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June 3, 2017

Sermon Acts 18:24-28 . . . “People to meet in heaven:  Apollos”

“People to meet in heaven:  Apollos”

Acts 18:24-28

Grace to you and peace from God our Father and from our Lord and Savior Jesus.

Let me begin this morning with a question--what do Donald Knuth, Michael McConnell and Henry Schaeffer all have in common?  Before I answer the question, first let me tell you a little more about them.

Let’s start with Donald Knuth.  Knuth was born in Milwaukee, then attended the Case Institute of Technology.  While a student there, he rewrote the code for the school’s mainframe computer, and co-founded a magazine called, Engineering and Science Review.  When he graduated in 1960, he earned his bachelor’s and master’s degree in mathematics at the same time.  After he earned his doctorate at Cal-Tech, he joined the faculty at Stanford University, where he now holds the title of Professor Emeritus of the Art of Computer Programming.  He’s created several computer languages and has received numerous awards and degrees for his ground-breaking work in computer programming.

That’s Donald Knuth.  Now let me tell you about Michael McConnell.

He was born in Louisville, Kentucky, then attended the University of Chicago where he earned his law degree.  After he served in the Reagan administration in the Office of Management and Budget and as Solicitor General, he became a visiting professor at Harvard and Stanford Universities.  He’s argued thirteen cases before the United States Supreme Court and has served as a federal judge.  He’s regarded as one of the foremost constitutional scholars in the country, and is often mentioned as a candidate for a seat on the Supreme Court.  Michael McConnell.

Finally, there’s Henry Schaeffer.  After he was born in Grand Rapids, Michigan, he earned his bachelor’s degree in chemical physics from MIT.  After he earned his doctorate, he taught at the University of California-Berkeley, the University of Texas at Austin, the University of Paris and the Australian National University.  He’s written more than 1,150 technical papers and, for years, has been the sixth most cited research chemist in the world.  It’s no surprise.  He pioneered the field of quantum chemistry.

So back to my question—what do Donald Knuth, Michael McConnell and Henry Schaeffer have in common?  If you said they were intellectuals, you’d be right.  All three are incredibly intelligent men.  And if you said they were Christian, you’d be right again, proving that you can be both intellectual and Christian at the very same time.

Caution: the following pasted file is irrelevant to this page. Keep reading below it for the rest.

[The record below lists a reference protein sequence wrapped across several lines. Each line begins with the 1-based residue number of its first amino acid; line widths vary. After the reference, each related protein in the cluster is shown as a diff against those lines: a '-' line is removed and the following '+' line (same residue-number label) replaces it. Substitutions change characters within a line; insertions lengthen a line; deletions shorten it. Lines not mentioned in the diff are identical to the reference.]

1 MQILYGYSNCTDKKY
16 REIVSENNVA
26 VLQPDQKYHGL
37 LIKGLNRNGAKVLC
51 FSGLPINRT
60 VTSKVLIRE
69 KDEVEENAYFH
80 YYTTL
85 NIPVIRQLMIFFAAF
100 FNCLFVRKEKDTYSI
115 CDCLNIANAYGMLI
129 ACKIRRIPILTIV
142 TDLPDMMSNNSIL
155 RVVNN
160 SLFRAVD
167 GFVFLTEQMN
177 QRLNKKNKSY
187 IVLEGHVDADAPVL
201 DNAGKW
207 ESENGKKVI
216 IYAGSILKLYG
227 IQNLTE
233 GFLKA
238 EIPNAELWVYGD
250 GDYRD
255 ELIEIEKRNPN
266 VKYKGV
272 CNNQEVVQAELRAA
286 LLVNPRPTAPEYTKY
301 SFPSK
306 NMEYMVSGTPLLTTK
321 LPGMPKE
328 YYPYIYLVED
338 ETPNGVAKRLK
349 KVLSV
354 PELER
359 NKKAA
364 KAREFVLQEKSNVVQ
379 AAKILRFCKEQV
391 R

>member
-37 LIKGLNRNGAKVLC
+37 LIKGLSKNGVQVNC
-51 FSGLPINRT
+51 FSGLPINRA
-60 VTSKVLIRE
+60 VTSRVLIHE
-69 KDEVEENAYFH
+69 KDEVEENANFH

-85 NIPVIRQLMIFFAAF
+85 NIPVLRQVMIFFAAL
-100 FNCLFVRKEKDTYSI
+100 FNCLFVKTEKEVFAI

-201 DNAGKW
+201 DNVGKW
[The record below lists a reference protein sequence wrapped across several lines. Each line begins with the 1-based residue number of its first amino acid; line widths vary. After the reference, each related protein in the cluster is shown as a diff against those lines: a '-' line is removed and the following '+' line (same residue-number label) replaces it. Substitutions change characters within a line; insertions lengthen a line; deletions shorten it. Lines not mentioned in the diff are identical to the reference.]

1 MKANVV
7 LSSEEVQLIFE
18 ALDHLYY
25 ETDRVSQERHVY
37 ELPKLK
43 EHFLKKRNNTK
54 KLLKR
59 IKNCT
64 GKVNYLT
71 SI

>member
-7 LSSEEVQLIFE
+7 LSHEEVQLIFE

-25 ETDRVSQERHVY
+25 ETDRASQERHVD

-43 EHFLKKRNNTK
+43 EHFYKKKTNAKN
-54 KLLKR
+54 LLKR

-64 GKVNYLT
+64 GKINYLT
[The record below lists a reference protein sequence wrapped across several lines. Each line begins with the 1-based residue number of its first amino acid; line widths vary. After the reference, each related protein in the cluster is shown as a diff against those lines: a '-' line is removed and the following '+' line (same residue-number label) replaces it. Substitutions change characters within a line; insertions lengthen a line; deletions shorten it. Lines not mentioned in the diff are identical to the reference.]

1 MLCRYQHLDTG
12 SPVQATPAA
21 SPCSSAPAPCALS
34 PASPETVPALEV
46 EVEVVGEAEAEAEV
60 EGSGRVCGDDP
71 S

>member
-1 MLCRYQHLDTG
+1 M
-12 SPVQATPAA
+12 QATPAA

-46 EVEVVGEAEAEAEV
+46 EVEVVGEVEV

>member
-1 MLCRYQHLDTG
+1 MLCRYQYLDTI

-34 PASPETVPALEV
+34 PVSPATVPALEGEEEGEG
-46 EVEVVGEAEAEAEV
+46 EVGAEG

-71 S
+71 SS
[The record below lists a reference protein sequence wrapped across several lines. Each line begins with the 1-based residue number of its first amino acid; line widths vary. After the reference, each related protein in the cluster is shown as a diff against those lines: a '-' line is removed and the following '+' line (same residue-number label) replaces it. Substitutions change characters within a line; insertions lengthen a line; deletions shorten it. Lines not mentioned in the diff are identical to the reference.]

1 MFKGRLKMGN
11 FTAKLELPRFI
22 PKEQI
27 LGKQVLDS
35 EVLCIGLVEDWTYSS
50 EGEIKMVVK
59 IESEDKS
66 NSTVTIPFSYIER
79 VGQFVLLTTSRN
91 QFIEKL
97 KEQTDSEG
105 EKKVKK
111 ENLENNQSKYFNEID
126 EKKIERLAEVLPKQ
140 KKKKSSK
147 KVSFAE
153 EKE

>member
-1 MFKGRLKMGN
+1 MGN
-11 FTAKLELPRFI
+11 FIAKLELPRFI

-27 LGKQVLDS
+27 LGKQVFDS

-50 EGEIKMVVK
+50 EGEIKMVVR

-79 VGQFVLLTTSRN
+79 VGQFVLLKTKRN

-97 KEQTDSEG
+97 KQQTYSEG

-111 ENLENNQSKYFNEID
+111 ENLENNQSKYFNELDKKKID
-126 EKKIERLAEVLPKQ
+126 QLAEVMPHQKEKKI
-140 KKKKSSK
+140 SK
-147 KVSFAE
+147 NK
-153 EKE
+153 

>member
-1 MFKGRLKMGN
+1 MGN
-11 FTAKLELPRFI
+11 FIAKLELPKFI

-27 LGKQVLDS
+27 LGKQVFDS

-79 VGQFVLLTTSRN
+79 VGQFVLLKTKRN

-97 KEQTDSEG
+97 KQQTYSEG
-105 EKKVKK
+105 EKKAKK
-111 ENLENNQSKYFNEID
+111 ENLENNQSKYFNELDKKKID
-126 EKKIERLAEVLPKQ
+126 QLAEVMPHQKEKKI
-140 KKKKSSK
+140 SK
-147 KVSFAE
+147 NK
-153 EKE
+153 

So it was for a man named Apollos.

If you would, please turn in your Bible to page 1180, as I read the words of our text.  I’ll start at chapter 18, verse 24, where it says “Apollos Speaks Boldly in Ephesus.”

“Now a Jew named Apollos, a native of Alexandria, came to Ephesus.  He was an eloquent man, competent in the Scriptures.  He had been instructed in the way of the Lord.  And being fervent in spirit, he spoke and taught accurately the things concerning Jesus, though he knew only the baptism of John.  He began to speak boldly in the synagogue, but when Priscilla and Aquila heard him, they took him aside and explained to him the way of God more accurately.  And when he wished to cross to Achaia, the brothers encouraged him and wrote to the disciples to welcome him.  When he arrived, he greatly helped those who through grace had believed, for he powerfully refuted the Jews in public, showing by the Scriptures that the Christ was Jesus.”

Let’s step back for just a moment to see what’s going on.

It was barely twenty years after Jesus died and rose again, and the church was growing large and strong.  As Luke wrote in Acts chapter 6:  “The word of God continued to increase, and the number of the disciples multiplied greatly in Jerusalem, and a great many of the priests became obedient to the faith.”  And he wrote:  “The Lord added to their number day by day those who were being saved.”

And somewhere in that number, a man named Apollos came to believe in Jesus too.  And, as Luke wrote in verse 24, he was a native of Alexandria.

So what do we know about Alexandria?  Actually, quite a lot!

It was located on the Nile delta in Egypt, and was the second largest city in the empire, second only to Rome itself.  It was famous for its lighthouse, one of the seven wonders of the ancient world.  For centuries, it was one of the tallest man-made structures in the world.

And since it sat on the edge of the Mediterranean Sea, it was a major center of the international shipping industry, and was one of the most important trading centers in the world.

But the best reason we know Alexandria today is because of its library, one of the largest and most significant libraries of the ancient world.  Entire rooms were dedicated to the sciences of anatomy and astronomy.  Its shelves were filled with works on physics, geography and engineering.  Men like Euclid, (the father of geometry), Hipparchus, (the father of trigonometry), and Archimedes, (thought to be the greatest mathematician of all time!), all studied there.

So when the text said Apollos was a native of Alexandria, that’s a big deal!  He wasn’t just some hick from Podunk, U.S.A.  He lived in one of the most powerful, learned, and elite cities in the world.